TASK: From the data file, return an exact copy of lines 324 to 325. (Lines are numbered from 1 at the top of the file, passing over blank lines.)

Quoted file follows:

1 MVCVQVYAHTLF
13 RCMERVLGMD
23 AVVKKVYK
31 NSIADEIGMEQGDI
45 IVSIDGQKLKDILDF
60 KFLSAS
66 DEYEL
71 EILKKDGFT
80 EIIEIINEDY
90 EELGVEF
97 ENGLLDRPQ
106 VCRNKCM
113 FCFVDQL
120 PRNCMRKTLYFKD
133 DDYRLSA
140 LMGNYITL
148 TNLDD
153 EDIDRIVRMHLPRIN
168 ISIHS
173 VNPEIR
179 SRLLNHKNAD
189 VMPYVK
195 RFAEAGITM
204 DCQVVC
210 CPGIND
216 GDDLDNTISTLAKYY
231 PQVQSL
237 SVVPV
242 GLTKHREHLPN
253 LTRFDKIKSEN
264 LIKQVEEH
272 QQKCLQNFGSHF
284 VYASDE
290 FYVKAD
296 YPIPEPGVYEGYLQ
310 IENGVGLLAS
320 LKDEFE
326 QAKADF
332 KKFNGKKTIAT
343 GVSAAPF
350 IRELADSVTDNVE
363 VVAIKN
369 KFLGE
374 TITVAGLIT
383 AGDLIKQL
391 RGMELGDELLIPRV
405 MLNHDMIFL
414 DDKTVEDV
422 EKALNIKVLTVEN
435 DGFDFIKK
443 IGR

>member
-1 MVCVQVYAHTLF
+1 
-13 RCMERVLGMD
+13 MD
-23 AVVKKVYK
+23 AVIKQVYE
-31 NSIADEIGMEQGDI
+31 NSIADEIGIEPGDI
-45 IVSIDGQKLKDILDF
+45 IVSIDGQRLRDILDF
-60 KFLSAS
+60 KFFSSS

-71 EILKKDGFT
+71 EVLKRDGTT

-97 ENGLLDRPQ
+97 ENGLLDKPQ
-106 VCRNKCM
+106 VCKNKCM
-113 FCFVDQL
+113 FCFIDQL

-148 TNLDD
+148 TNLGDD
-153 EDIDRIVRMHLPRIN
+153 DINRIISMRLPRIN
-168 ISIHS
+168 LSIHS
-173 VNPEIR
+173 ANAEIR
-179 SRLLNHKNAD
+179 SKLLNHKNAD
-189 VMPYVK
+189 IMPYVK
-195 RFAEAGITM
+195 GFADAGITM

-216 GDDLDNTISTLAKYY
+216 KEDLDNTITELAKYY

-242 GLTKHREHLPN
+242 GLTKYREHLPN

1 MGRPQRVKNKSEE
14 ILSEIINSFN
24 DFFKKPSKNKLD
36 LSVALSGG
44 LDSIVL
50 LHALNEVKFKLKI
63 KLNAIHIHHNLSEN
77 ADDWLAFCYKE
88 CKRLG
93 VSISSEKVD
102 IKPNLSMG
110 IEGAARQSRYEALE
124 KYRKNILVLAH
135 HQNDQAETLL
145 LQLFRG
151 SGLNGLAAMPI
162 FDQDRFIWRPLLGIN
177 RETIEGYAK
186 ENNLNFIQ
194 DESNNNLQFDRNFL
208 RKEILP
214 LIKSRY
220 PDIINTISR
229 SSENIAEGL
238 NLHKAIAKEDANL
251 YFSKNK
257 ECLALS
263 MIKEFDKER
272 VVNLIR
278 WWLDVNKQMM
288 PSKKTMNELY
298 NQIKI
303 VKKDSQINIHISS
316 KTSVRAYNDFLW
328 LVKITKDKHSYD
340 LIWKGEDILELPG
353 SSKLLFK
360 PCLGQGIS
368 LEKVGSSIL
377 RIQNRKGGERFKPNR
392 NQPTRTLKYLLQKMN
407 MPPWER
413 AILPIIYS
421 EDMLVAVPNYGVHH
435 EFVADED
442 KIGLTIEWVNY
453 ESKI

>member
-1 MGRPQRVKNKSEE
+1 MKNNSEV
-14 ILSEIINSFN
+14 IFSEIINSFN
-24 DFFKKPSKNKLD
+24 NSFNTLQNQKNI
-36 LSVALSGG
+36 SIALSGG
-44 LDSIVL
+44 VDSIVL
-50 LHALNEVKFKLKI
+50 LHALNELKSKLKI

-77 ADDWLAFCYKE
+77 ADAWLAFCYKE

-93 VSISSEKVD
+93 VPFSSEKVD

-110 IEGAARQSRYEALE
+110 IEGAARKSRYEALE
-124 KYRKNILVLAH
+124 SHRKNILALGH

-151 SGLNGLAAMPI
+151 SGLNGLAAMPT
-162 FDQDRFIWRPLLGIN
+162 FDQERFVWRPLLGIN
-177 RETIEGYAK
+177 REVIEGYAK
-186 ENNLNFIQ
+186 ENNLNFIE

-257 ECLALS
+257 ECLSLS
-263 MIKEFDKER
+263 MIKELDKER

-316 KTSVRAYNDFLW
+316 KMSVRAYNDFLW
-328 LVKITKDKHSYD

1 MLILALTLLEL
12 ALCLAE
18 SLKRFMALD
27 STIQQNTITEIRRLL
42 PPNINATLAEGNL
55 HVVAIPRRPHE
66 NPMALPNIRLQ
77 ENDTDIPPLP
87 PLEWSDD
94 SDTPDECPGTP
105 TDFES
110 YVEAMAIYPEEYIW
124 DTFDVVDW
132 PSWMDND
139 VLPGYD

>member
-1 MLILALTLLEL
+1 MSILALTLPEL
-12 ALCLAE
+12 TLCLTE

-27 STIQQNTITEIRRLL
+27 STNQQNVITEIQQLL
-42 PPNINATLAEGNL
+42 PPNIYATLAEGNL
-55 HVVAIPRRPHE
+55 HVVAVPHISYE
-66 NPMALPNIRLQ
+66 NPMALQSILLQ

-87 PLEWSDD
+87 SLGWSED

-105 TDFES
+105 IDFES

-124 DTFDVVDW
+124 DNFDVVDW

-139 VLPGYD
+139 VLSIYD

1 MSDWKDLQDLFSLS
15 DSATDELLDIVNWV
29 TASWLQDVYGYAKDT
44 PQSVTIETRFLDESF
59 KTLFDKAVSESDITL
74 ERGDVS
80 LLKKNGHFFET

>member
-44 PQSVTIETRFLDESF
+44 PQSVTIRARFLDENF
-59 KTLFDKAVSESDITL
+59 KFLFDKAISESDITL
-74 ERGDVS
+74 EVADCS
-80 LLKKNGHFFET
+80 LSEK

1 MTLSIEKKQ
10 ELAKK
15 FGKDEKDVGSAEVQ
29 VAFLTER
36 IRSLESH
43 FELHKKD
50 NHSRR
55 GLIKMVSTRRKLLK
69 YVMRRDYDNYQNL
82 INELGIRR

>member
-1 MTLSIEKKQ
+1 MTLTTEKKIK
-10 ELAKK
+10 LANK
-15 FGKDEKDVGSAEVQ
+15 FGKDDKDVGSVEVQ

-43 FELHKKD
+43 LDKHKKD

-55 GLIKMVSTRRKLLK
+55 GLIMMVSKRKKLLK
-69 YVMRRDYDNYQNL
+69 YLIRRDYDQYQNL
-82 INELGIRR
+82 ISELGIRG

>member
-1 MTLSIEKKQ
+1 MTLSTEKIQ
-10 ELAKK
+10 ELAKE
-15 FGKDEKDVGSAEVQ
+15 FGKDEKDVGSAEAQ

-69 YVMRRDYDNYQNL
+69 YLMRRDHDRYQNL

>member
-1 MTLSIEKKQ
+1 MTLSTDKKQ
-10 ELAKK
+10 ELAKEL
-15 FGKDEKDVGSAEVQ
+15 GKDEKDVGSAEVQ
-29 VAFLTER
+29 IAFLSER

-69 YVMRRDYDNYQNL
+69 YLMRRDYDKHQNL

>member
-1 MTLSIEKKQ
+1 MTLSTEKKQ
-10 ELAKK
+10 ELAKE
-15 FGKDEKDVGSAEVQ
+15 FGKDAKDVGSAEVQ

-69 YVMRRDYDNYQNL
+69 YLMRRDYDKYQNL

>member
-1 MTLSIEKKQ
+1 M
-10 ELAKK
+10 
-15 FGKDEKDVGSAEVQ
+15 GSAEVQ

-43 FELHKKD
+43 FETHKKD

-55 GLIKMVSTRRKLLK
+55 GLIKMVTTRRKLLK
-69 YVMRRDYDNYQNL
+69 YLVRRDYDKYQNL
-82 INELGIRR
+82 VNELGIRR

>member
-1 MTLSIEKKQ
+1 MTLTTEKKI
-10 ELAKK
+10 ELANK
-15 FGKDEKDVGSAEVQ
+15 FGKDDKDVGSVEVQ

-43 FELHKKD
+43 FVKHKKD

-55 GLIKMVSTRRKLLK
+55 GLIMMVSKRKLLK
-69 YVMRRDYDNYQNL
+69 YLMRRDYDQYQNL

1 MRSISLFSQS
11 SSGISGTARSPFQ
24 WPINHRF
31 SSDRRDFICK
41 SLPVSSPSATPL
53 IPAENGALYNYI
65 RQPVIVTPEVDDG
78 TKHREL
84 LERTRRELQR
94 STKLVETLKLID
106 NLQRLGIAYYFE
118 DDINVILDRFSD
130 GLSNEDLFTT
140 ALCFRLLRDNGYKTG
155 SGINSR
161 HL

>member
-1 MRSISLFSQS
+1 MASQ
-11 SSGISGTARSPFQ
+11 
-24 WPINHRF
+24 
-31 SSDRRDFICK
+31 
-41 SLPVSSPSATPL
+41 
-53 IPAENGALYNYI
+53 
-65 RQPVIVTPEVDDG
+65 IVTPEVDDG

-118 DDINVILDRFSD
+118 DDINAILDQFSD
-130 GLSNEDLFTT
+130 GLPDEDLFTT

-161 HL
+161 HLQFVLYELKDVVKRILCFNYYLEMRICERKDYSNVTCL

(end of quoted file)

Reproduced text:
>member
-1 MRSISLFSQS